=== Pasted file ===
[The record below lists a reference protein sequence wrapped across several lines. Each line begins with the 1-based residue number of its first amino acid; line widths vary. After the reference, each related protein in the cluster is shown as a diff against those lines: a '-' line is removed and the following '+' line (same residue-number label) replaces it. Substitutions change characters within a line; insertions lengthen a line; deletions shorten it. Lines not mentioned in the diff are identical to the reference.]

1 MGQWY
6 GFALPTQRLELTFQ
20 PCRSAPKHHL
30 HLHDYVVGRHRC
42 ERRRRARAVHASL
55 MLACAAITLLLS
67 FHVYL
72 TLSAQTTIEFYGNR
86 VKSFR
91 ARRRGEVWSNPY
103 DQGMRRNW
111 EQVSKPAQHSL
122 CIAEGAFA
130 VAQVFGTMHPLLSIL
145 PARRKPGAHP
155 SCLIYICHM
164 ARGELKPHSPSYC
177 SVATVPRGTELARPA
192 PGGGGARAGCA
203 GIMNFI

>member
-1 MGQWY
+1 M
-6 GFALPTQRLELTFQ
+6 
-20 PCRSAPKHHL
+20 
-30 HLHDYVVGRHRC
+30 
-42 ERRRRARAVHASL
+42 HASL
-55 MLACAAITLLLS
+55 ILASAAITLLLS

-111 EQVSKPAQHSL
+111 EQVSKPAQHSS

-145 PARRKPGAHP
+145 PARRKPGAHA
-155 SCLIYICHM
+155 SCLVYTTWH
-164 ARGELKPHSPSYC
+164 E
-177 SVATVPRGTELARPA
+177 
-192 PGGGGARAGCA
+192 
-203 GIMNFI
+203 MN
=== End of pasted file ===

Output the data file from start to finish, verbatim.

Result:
[The record below lists a reference protein sequence wrapped across several lines. Each line begins with the 1-based residue number of its first amino acid; line widths vary. After the reference, each related protein in the cluster is shown as a diff against those lines: a '-' line is removed and the following '+' line (same residue-number label) replaces it. Substitutions change characters within a line; insertions lengthen a line; deletions shorten it. Lines not mentioned in the diff are identical to the reference.]

1 MGQWY
6 GFALPTQRLELTFQ
20 PCRSAPKHHL
30 HLHDYVVGRHRC
42 ERRRRARAVHASL
55 MLACAAITLLLS
67 FHVYL
72 TLSAQTTIEFYGNR
86 VKSFR
91 ARRRGEVWSNPY
103 DQGMRRNW
111 EQVSKPAQHSL
122 CIAEGAFA
130 VAQVFGTMHPLLSIL
145 PARRKPGAHP
155 SCLIYICHM
164 ARGELKPHSPSYC
177 SVATVPRGTELARPA
192 PGGGGARAGCA
203 GIMNFI

>member
-1 MGQWY
+1 M
-6 GFALPTQRLELTFQ
+6 
-20 PCRSAPKHHL
+20 
-30 HLHDYVVGRHRC
+30 
-42 ERRRRARAVHASL
+42 HASL
-55 MLACAAITLLLS
+55 ILASAAITLLLS

-111 EQVSKPAQHSL
+111 EQVSKPAQHSS

-145 PARRKPGAHP
+145 PARRKPGAHA
-155 SCLIYICHM
+155 SCLVYTTWH
-164 ARGELKPHSPSYC
+164 E
-177 SVATVPRGTELARPA
+177 
-192 PGGGGARAGCA
+192 
-203 GIMNFI
+203 MN